Tag Archives: Classified

AREA 51: Pilot Dies in Crash of Mystery Aircraft

Area 51

THE death of a top US pilot at a secret test facility is wrapped in mystery. The aircraft he was flying hasn’t been revealed, and it took three days for authorities to admit the crash happened.

     LIEUTENANT Colonel Eric Schults died from injuries sustained after the military aircraft he was flying crashed on Tuesday.

The US Air Force won’t reveal what aircraft he was flying.

By Jamie Seidel
www.news.com.au
9-9-17

It also took authorities three days before publicly announcing his death.

Both elements are highly unusual, especially given it came a day before two A-10C Thunderbolt II ground-attack aircraft crashed on the same weapons testing range. Both pilots managed to eject to safety.

“Information about the type of aircraft involved is classified and not releasable,” Major Christina Sukach, chief of public affairs for the 99 Air Base Wing at Nellis, told military.com.

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Old NSA Records Remain Inaccessible to Researchers

NSA Records Languish at National Archives for Now

     Last year, the National Archives (NARA) acquired a large number of historically valuable National Security Agency records. But they remain inaccessible to researchers, at least for the time being.
By Steven Aftergood
Secrecy News
7-17-17

David Langbart of NARA described the situation at a closed meeting of the State Department Historical Advisory Committee late last year. According to recently published minutes of that meeting:

“The [NSA] records consist of approximately 19,000 folders without any real arrangement. These records mostly consist of technical, analytical, historical, operational, and translation reports and related materials. Most of the records date from the period from the 1940s to the 1960s, but there are also documents from the 1920s and 1930s and even earlier. The NSA reviewed the records for declassification before accessioning and most documents and folder titles remain classified. Langbart concluded that the finding aid prepared by NSA was the only practical way to locate documents of interest for researchers, but it is 557 pages long and is classified.”

The National Archives confirmed that this description remains accurate today.

So not only are these thousands of half-century-old records still classified or otherwise unavailable, but the finding aid that would enable researchers to locate specific documents of interest is itself a classified document.

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Disclosing Classified Info to the Press — With Permission

Disclosing Classified Info to the Press — With Permission

     Intelligence officials disclosed classified information to members of the press on at least three occasions in 2013, according to a National Security Agency report to Congress that was released last week under the Freedom of Information Act.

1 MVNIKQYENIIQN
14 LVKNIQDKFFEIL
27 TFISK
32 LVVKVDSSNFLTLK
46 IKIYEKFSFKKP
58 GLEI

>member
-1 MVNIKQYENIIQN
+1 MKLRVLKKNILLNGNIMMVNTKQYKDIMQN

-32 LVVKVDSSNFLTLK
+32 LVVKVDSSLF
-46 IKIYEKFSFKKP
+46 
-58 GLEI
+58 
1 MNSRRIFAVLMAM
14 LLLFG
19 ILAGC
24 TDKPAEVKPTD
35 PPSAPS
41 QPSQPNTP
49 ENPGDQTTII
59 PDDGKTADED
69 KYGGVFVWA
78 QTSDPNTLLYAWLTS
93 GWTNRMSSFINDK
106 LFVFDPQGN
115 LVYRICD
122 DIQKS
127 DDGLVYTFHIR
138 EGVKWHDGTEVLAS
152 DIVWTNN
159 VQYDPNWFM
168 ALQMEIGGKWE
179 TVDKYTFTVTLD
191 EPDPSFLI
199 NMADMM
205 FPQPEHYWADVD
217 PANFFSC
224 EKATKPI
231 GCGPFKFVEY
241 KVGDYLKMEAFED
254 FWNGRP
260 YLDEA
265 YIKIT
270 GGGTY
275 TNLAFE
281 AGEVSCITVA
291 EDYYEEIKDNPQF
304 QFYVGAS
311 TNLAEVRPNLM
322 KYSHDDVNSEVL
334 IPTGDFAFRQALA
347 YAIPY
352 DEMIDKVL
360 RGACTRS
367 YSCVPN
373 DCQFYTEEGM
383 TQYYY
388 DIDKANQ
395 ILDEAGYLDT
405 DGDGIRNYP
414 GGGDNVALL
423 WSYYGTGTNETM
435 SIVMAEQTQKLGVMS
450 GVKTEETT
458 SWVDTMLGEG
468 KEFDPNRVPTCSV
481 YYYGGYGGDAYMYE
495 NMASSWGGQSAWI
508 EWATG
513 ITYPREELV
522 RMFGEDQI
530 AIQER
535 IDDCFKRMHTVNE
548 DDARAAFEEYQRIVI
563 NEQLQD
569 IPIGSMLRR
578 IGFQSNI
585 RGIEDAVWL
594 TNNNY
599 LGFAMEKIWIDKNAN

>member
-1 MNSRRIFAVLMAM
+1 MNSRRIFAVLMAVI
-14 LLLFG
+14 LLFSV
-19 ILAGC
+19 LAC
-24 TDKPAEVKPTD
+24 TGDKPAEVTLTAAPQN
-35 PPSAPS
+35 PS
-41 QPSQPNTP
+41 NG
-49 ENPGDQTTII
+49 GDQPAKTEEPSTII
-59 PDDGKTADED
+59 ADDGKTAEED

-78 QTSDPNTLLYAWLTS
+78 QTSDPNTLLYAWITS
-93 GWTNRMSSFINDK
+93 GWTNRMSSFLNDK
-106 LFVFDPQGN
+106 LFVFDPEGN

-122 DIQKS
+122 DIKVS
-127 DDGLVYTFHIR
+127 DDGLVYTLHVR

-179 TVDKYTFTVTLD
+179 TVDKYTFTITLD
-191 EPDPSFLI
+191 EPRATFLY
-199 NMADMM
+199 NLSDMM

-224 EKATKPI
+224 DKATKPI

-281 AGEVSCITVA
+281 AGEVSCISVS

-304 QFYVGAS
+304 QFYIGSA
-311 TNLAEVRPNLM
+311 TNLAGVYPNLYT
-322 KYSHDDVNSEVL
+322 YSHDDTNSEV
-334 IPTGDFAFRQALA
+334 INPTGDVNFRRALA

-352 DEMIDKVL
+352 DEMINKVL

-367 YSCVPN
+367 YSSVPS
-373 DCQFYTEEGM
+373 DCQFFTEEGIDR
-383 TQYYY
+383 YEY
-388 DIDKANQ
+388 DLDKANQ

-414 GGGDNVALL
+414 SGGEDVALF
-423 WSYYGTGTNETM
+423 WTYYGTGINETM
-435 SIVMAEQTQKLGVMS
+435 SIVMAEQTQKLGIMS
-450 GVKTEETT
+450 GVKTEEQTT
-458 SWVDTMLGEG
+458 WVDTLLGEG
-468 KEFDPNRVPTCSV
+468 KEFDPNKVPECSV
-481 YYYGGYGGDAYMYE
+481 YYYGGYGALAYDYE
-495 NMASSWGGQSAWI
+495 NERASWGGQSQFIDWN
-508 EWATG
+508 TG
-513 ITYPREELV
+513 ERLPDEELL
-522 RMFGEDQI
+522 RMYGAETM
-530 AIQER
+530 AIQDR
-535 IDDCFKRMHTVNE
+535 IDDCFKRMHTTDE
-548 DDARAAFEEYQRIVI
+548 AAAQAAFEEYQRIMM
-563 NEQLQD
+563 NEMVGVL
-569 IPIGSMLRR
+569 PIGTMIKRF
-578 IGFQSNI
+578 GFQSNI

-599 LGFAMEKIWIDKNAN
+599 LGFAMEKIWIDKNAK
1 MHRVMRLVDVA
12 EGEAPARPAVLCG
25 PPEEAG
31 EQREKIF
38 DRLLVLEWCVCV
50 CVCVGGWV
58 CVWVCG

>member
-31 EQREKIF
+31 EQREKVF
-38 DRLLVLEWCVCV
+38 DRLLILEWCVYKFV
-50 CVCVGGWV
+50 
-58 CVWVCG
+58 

By Steven Aftergood
Secrecy News
1-4-17

See Congressional Notification — Authorized Disclosures of Classified Information to Media Personnel, NSA memorandum to the staff director, House Permanent Select Committee on Intelligence, December 13, 2013.

The specific information that NSA gave to the unnamed reporters was not declassified. But the disclosures were not “leaks,” or unauthorized disclosures. They were, instead, authorized disclosures. For their part, the reporters agreed not to disseminate the information further.

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Size of U.S. Nuclear Arsenal Remains Classified | SECRECY NEWS

Size of U.S. Nuclear Arsenal Remains Classified

By Steven Aftergood
fas.org
1-8-15

      The U.S. government will not categorically declassify the number of weapons in the U.S. nuclear arsenal once and for all, but it will consider declassification of the size of the prior year’s arsenal on a case by case basis, the Department of Energy said last week.

In May 2010, the Obama Administration declassified the fact that there were 5,113 warheads in the U.S. arsenal as of September 2009. It was the first time in the nuclear age that the current size of the U.S. arsenal (or any nation’s arsenal) was officially disclosed.

Last year, the numbers were updated through September 2013, when there were a reported 4,804 warheads.

Why not make such disclosures routinely and as a matter of course? Last May, the Federation of American Scientists presented a proposal to that effect to the joint DOE/DOD Formerly Restricted Data (FRD) Declassification Working Group (DWG). Officials rejected the idea.

“The FRD DWG has determined that it cannot agree to your request at this time,” wrote Andrew P. Weston-Dawkes, the Director of the DOE Office of Classification in a December 30, 2014 letter.

Instead, “any public request for stockpile and dismantlement numbers beyond September 30, 2013, should be made as a separate declassification request for the prior fiscal year,” he wrote. “Public requests for this information will not be considered for future out-years.”

Accordingly, we submitted a request this week for declassification of the stockpile and dismantlement figures as of the end of fiscal year 2014 (i.e., September 30, 2014). . . .

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